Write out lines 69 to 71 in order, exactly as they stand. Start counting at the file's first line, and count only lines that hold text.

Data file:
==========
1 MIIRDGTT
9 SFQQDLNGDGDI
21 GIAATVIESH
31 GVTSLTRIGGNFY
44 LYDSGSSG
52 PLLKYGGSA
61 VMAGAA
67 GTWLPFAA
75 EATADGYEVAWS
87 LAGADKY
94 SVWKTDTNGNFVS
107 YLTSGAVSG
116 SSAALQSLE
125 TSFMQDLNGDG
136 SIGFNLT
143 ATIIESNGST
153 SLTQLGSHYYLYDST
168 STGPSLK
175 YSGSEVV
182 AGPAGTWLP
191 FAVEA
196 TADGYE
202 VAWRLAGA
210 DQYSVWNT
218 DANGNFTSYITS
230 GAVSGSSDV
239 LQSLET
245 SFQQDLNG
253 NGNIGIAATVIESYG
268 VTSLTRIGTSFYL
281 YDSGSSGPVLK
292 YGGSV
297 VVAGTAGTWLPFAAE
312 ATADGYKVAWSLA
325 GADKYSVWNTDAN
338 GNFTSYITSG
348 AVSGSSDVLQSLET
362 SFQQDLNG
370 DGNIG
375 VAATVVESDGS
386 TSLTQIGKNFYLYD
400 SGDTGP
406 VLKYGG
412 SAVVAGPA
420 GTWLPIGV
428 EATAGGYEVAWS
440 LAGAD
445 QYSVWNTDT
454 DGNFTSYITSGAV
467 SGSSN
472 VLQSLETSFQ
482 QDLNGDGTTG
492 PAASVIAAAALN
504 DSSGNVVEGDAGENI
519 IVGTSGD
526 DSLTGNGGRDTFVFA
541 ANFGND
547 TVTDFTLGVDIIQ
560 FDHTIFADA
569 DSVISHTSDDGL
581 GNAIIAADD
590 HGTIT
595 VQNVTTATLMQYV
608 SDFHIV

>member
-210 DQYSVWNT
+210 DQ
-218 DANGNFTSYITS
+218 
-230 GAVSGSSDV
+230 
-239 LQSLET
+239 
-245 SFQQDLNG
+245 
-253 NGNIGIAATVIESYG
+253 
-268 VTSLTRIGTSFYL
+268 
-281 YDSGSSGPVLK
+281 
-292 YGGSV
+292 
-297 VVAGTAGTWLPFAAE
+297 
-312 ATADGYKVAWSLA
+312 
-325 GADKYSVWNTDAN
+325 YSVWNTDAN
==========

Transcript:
+218 
-230 GAVSGSSDV
+230 